Fierceness

My big take away from today was an attribute that I have recently labeled about myself as impatience, but that my story guide Annie Hart redirected this morning as fierceness.  As my business is growing and our authors and company are gaining more popularity, more and more people are contacting me to help them with their branding. That has created a serious bottleneck for me, because it often translates into hours each week of free consultation, where I’m having to describe the reality of what it takes to make a brand successful to people who have rose colored glasses on about the process.  Constantly being pulled away to have those conversations frustrates me, because I have so much work to do not only for our clients, but for our employees.
 
The lack of patience increases when I’m on the phone with someone who is looking at this industry from the idealistic perspective of a child.  Hollywood has trained most people to believe that if you have a great idea, it’s worth a fortune.  I used to sit in on workshops where agents and managers and producers would tell writers to never pay anyone to help them with their careers.  "Hollywood should be paying you."  But Hollywood opens its doors to only .00001% of those people.  So what does everyone else do?  In the eyes of those producers, agents and managers, they should spend their time trying to be part of that .00001%.  THAT’S ABSURD!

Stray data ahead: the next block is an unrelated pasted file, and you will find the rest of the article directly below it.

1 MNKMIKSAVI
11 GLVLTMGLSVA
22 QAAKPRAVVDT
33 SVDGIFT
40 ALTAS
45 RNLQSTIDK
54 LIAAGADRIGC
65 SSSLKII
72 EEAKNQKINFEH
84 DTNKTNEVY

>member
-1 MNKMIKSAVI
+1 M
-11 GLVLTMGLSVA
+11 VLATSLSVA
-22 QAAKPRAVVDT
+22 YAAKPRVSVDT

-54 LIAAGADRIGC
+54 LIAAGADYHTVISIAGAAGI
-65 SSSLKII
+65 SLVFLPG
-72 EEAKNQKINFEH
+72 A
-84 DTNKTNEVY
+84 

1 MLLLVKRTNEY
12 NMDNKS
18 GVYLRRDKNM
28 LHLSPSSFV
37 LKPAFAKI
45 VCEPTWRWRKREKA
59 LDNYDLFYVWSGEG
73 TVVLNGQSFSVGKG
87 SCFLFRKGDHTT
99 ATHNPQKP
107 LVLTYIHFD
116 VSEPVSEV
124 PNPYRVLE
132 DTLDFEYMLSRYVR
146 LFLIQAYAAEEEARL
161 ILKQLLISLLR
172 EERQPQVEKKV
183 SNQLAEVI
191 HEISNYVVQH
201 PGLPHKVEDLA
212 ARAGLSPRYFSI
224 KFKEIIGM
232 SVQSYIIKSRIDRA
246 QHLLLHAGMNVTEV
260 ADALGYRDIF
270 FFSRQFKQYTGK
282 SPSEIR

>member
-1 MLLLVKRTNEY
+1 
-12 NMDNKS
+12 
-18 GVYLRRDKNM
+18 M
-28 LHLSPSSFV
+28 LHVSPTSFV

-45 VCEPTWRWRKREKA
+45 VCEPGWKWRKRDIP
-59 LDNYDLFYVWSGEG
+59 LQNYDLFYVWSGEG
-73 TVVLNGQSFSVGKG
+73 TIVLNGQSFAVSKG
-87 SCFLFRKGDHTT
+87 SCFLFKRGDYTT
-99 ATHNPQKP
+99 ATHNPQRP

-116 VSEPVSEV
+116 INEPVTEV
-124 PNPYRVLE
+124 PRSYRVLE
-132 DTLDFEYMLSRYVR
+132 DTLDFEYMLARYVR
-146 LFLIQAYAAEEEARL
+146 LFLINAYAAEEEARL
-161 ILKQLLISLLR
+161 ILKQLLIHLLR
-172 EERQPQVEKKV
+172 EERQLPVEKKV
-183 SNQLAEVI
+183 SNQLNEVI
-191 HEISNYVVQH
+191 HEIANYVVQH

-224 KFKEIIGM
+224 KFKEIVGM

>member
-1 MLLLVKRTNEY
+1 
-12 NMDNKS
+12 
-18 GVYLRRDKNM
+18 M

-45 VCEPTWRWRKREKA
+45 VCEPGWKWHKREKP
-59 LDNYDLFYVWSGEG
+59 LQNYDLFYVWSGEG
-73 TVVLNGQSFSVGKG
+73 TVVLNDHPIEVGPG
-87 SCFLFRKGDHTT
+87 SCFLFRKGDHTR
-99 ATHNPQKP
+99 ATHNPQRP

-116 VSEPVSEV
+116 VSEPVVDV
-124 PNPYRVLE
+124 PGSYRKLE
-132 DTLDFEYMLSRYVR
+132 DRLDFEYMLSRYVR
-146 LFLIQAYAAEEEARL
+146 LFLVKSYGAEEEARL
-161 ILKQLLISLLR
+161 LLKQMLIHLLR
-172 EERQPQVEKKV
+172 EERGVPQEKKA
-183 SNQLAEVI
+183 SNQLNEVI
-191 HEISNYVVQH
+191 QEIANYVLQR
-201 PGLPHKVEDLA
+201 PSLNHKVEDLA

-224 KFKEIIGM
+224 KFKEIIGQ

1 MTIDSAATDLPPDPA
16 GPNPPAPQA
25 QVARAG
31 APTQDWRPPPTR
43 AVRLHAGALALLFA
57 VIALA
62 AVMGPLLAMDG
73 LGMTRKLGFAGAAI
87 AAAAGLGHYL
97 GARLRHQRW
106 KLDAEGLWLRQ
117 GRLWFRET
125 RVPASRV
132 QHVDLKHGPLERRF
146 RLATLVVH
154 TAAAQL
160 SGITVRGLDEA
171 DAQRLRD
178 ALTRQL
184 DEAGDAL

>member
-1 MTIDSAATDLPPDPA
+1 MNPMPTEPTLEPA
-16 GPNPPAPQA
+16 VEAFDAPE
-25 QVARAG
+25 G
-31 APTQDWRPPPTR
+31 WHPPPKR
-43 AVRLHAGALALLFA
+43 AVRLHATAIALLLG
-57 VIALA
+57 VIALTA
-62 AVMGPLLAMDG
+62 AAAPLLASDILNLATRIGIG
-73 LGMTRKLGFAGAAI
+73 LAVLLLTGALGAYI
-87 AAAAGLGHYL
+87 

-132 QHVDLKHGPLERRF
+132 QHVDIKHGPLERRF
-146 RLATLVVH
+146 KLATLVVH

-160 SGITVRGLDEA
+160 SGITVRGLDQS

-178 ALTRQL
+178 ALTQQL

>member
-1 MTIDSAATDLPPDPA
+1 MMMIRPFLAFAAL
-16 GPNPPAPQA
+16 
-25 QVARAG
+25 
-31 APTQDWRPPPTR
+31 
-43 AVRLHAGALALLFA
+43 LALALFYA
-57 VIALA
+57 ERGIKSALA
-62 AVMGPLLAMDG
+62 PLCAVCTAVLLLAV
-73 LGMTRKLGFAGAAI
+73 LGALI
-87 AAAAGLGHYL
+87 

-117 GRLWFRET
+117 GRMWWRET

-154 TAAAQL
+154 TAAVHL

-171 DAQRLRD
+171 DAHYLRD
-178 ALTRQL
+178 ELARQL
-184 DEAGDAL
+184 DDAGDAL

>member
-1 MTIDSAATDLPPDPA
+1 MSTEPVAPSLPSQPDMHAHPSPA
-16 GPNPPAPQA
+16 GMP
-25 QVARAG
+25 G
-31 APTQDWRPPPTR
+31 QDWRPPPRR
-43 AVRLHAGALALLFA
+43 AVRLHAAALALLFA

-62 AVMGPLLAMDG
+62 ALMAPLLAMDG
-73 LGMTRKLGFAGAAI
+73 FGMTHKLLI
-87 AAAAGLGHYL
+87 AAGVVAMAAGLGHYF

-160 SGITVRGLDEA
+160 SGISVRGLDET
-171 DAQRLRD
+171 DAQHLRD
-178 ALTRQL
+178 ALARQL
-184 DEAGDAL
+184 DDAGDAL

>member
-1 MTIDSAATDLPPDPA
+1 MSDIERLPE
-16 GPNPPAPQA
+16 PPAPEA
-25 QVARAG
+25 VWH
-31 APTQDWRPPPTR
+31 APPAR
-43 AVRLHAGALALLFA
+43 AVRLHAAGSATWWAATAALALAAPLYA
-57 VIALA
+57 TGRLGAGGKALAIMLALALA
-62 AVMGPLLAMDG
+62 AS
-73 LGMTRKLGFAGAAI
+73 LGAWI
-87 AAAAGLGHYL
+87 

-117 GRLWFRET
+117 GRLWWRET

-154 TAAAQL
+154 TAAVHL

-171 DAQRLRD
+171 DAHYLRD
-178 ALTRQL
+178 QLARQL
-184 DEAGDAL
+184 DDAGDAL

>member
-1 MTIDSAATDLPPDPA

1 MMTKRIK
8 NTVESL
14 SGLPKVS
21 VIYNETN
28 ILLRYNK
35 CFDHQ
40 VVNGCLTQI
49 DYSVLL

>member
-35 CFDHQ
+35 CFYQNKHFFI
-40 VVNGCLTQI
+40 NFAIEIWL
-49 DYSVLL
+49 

Everyone has a story worth telling.  Everyone has many stories worth telling.  I am cursed with that knowledge.  I am cursed with knowing that our storytelling process is life changing for the people who tell their stories. And yet, I have to decide who we’re going to work with.  I have to turn people away from that opportunity if they come to me with those rose colored glasses on.
 
I felt bad about being impatient.  But I feel good about being fierce.  This world needs change and change does not happen until we choose to see the world for what it is.  When we take off those rose glasses, we leave the realm of the idealistic child and we begin to play in the arena of the powerful adult who can impact others.  So forgive me if I come across as impatient…what I’m really doing is pushing to find the bravest of people who will go to battle for their cause.

Add New Comment

0 Comments